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Learning to Forget Empire: Habsburg Central Europe’s Global and Imperial Pasts
April 29 @ 5:00 pm
Pieter Judson, Professor of Nineteenth- and Twentieth-Century History, European University Institute
Global history has come late to Habsburg Central Europe, and when it has, it often tends to bypass the Habsburg Empire and its successor states. The newest nationalism that currently permeates politics, governmental policies, and official history writing may highlight some global histories, but it often does so in nationalist terms, while denying that the same national societies played roles as active agents in constructing, maintaining, and reforming empire. The lecture argues for new approaches to both imperial and global pasts in Habsburg Central Europe.
Since 2014 Pieter M. Judson holds the Chair in Nineteenth and Twentieth Century History at the European University Institute in Florence. Before that he taught for 21 years at Swarthmore College as Isaac Clothier Professor of History and International Relations. Judson has authored four books on the history of Habsburg Central Europe including The Habsburg Empire: A New History (Harvard-Belknap, 2016), which has been translated into twelve European and Asian languages. For ten years Judson served as editor of the Austrian History Yearbook, and he is currently President of the Central European History Society of North America. He has received fellowships from Guggenheim, Fulbright, the NEH, the American Academy in Berlin, Phi Beta Kappa, and in 2010 he received the Karl von Vogelsang state prize from the Austrian government for Guardians of the Nation. Activists on the Language Frontiers of Imperial Austria (Harvard 2006). Along with Mark Cornwall he is currently editing the Cambridge History of the Habsburg Monarchy, and with Tara Zahra writing a book on the First World War in Austria-Hungary for Oxford University Press.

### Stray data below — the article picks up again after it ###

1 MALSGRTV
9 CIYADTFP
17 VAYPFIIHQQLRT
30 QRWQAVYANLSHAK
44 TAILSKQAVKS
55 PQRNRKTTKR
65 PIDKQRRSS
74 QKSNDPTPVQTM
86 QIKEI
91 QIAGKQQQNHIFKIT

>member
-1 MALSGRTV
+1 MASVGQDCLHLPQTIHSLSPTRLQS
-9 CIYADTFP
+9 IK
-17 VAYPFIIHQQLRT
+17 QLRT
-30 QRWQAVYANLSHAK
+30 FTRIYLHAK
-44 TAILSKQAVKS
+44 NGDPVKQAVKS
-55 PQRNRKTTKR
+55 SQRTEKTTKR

Professor Judson’s talk will be the keynote lecture for the Twenty-First Annual Czech and Slovak Studies Workshop, which is taking place at UNC-Chapel Hill on Friday, April 29 and Saturday, April 30. For more information about the workshop, click here.
This event and this year’s Czech and Slovak Workshop has relied on generous funding from the Center for European Studies; the Center for Slavic, Eurasian, and East European Studies; the Department of History; the College of Arts and Sciences; the North Carolina German Studies series; the Department of Music; the Department of German and Slavic Language and Literatures; the Czechoslovak Studies Association; and Vice Provost’s Office for Global Affairs.
Questions? Contact Chad Bryant at email@example.com.